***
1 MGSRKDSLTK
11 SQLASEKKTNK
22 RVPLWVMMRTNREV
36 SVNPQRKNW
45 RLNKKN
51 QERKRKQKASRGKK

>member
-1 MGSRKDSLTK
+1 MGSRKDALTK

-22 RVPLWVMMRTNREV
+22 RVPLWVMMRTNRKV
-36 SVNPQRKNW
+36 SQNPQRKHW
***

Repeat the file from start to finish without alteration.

1 MGSRKDSLTK
11 SQLASEKKTNK
22 RVPLWVMMRTNREV
36 SVNPQRKNW
45 RLNKKN
51 QERKRKQKASRGKK

>member
-1 MGSRKDSLTK
+1 MGSRKDALTK

-22 RVPLWVMMRTNREV
+22 RVPLWVMMRTNRKV
-36 SVNPQRKNW
+36 SQNPQRKHW